In the beginning, I wasn’t sure what I wanted to write about so I created 4 different blogs for my various interests.

I wrote about travel tips, cats, make-up tutorials and leadership.

Besides serving as your writing portfolio, 6 months down the road I realised that I loved writing about business and marketing leaving the other topics aside.

  • What is one thing you can continuously write about for 6 months?
  • Is there a demand? And are people interested to read about it?
  • Who are the people who will enjoy reading your articles?

Step 5: Build an omni-channel social presence to promote your freelance writing skills and grow a successful career

If you are just starting a freelance writing business you need to be everywhere your audience is:

  • Social media channels: Instagram, LinkedIn, Facebook, TikTok, Clubhouse, Facebook groups etc.
  • Freelance websites: Upwork, Freelancer, Fiver, LinkedIn
  • Own website: WordPress, Wix, etc.

Besides that, you should start a blog or a website to showcase your work portfolio (in my case this was my DIY WordPress site). With that setup, you’ll be able to start pitching your services.

You’ll find it easier to attach this online portfolio link to job opportunities on different freelance websites like Upwork.

The key takeaway here is to build an online presence and get in front of your ideal audience.

When people know that you’re a writer, people will come and find you!

Step 6: Offer FREE services in return for testimonials and reviews

Why offer your work for FREE?

Your first few jobs might be on a free trial basis because let’s face it most businesses want to hire experienced writers.

As you start getting a few clients, remember to gather good testimonials from them which you can post on your website on social media pages so new visitors can see them.

Besides that, testimonials are great because people can relate it to themselves and if you were able to solve a problem for someone in the same situation with them, they are more likely to trust you.

Step 7: Have an inbound marketing STRATEGY to promote your freelance writing career, attracting readers & turning them into clients

So, now that you have an established social media presence and a clear offer you might be thinking “so how do I get clients?”. It’s actually not as difficult as you think.

Ask yourself this: “Who needs a copywriter?”.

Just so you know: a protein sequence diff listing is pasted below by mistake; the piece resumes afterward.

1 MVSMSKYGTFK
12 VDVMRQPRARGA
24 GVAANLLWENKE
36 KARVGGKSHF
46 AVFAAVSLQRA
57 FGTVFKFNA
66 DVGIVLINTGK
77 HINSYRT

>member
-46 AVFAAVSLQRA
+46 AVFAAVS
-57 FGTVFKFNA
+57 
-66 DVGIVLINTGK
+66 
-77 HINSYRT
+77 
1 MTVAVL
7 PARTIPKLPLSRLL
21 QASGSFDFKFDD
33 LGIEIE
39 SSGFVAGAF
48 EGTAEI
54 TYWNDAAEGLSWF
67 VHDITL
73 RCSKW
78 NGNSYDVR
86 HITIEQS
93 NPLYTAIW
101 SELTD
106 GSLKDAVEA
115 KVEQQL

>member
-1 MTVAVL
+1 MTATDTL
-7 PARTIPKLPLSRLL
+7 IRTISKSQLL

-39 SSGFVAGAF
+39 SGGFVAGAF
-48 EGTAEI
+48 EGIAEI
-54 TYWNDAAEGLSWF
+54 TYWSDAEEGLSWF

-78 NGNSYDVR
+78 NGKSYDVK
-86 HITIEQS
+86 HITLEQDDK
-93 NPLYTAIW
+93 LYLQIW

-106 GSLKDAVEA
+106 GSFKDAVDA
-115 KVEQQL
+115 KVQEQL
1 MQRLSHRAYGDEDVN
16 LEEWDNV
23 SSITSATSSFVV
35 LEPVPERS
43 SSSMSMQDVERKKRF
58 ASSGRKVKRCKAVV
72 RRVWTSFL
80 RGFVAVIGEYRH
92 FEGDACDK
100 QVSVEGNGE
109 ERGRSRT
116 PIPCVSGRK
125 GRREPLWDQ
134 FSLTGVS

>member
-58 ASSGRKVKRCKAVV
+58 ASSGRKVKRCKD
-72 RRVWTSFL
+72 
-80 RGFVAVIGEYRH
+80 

Every business on this planet, regardless of size, location or industry NEEDS a copywriter.

The opportunities are plenty. 

As a new business, you need to spend some time marketing your businesses. In terms of which strategy you choose to use, that’s up to you and your goals.

But if you aren’t familiar with marketing, in general, know that there are two types of marketing:

  1. Push (outbound) marketing – this involves searching and contacting your ideal clients and pitching your services. Google businesses you would like to work for. Reach out to them and let them know you would like to help them out. Another thing you must do is networking: go to local events, networking events, join seminars and meet up with local business owners. Use these leads to build an email list that you can use to pitch your services.
  2. Pull (inbound) marketing – build a strong online presence (social media, website, branding, partnerships) so people can come to you instead of you going to them. Focus on sharing valuable content on all your platforms that are targeted at helping your ideal customer save a problem. Think of ways you can add value to people without trying to push sales. Write blogs, share testimonials and client reviews in order to “pull” new clients to your business. 

You will need to use a combination of both.

Getting started as a remote writer is very easy.

It’s probably the easiest business one can start right now – all you need is a laptop and passion for writing. 

Want to start writing blogs for business?

If you are a beginner writer, looking to learn a proven copywriting technique join my 2hr Blog writing workshop

Meanwhile, I’d like to hear from you.

Are you an aspiring copywriter?

What are your main struggles?